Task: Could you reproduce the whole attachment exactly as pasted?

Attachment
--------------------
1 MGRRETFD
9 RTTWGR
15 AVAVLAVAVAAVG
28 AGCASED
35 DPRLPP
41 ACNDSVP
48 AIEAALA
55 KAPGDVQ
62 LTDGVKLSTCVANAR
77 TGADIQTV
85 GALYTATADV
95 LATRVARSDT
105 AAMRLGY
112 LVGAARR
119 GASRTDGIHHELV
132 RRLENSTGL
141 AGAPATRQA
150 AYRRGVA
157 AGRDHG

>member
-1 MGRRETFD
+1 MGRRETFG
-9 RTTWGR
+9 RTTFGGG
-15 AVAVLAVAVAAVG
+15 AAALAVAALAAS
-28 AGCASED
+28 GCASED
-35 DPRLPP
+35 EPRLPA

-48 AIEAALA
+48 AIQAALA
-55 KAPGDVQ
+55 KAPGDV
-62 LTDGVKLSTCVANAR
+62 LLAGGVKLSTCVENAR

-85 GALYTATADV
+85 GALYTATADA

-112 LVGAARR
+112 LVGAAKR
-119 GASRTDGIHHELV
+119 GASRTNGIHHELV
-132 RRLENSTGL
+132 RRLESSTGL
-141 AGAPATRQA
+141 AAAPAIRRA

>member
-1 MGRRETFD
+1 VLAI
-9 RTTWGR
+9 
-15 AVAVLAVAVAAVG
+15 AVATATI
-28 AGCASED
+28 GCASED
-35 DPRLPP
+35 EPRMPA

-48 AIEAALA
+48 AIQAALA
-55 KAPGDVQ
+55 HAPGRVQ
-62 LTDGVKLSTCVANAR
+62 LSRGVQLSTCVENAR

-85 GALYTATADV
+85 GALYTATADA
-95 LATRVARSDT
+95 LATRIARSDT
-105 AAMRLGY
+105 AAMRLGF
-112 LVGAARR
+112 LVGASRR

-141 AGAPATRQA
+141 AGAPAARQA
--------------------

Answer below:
1 MGRRETFD
9 RTTWGR
15 AVAVLAVAVAAVG
28 AGCASED
35 DPRLPP
41 ACNDSVP
48 AIEAALA
55 KAPGDVQ
62 LTDGVKLSTCVANAR
77 TGADIQTV
85 GALYTATADV
95 LATRVARSDT
105 AAMRLGY
112 LVGAARR
119 GASRTDGIHHELV
132 RRLENSTGL
141 AGAPATRQA
150 AYRRGVA
157 AGRDHG

>member
-1 MGRRETFD
+1 MGRRETFG
-9 RTTWGR
+9 RTTFGGG
-15 AVAVLAVAVAAVG
+15 AAALAVAALAAS
-28 AGCASED
+28 GCASED
-35 DPRLPP
+35 EPRLPA

-48 AIEAALA
+48 AIQAALA
-55 KAPGDVQ
+55 KAPGDV
-62 LTDGVKLSTCVANAR
+62 LLAGGVKLSTCVENAR

-85 GALYTATADV
+85 GALYTATADA

-112 LVGAARR
+112 LVGAAKR
-119 GASRTDGIHHELV
+119 GASRTNGIHHELV
-132 RRLENSTGL
+132 RRLESSTGL
-141 AGAPATRQA
+141 AAAPAIRRA

>member
-1 MGRRETFD
+1 VLAI
-9 RTTWGR
+9 
-15 AVAVLAVAVAAVG
+15 AVATATI
-28 AGCASED
+28 GCASED
-35 DPRLPP
+35 EPRMPA

-48 AIEAALA
+48 AIQAALA
-55 KAPGDVQ
+55 HAPGRVQ
-62 LTDGVKLSTCVANAR
+62 LSRGVQLSTCVENAR

-85 GALYTATADV
+85 GALYTATADA
-95 LATRVARSDT
+95 LATRIARSDT
-105 AAMRLGY
+105 AAMRLGF
-112 LVGAARR
+112 LVGASRR

-141 AGAPATRQA
+141 AGAPAARQA